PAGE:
So is the third film the decider in a series? Two out of three good enough for immortality?
In the case of Iron Man Three (as the closing credits have it), I'd say it's probably too close to call. Jon Favreau's first two Iron Man films were a split decision, the second a bloated, jokey expansion from the witty, dynamic first film.
It's up to Shane Black, once an important name in writing movie action, to take over for the third installment. And, in some ways, he pulls it off.
It's no fair comparing this film to Iron Man 2, which was an overinflated mess. Unfortunately, Black also chooses to pump up the action to a size that makes it hard to focus the film's actual excitement.
In IM3, we join gazillionaire inventor/super-hero Tony Stark (Robert Downey Jr.), aka Iron Man, still struggling to deal with the existential trauma he suffered in The Avengers. (Yes, now all of these Marvel super-hero movies are interconnected, just like the comics.) After a near-death experience battling invading space aliens, he is troubled by the gigantic void that seems to await.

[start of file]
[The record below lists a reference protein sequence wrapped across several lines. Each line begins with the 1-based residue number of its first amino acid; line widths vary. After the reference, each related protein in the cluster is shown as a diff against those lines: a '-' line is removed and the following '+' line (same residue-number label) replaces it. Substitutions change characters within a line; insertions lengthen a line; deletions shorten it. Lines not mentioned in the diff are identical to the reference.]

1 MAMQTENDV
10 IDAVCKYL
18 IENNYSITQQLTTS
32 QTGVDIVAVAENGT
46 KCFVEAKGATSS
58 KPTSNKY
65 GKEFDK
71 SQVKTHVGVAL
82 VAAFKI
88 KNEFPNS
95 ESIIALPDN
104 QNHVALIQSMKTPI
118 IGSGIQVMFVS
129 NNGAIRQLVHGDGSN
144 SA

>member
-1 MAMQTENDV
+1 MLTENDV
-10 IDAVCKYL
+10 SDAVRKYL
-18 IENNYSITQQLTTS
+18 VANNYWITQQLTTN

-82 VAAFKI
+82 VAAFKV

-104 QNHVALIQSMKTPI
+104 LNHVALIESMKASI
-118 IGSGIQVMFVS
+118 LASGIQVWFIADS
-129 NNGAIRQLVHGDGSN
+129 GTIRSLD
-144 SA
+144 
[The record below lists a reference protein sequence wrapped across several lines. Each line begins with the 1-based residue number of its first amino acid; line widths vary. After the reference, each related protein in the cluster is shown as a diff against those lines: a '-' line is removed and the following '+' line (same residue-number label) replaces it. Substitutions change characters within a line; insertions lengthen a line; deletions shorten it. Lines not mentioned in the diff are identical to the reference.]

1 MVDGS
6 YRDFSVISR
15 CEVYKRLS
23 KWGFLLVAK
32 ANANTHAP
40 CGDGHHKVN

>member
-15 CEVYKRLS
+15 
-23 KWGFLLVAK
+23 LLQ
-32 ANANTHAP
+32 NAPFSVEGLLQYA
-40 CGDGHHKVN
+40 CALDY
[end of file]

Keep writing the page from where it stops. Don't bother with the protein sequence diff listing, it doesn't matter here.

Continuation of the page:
To distract himself, he hasn't been fighting villains but he has been building and refining Iron Man drones he can control remotely. He's retired as a crime-fighter, until a terrorist known as the Mandarin (Ben Kingsley) begins a campaign of terror against the U.S. Part Fu Manchu, part Osama bin Laden, the Mandarin carries out a mission that injures Stark's old friend, Happy Hogan (Jon Favreau), putting him in a coma and provoking Stark to challenge the terrormeister to come and get him.
Which, of course, he does -- bringing down Stark's cliffside mansion and laboratory/workshop. Stark disappears with it, presumed dead but, in fact, still alive. With only one full Iron Man suit at his disposal -- and that one struggling against battle damage and power loss -- Stark must find a way to stay alive and defeat the Mandarin, without the use of his super-empowering armor.
That's a standard trope in the arena of super-hero stories: How tough are you without your superpowers? Downey spends a lot of time in jeans, t-shirt and hoodie, running from Kingsley and a smarmy geneticist-villain played by Guy Pearce.
This review continues on my website.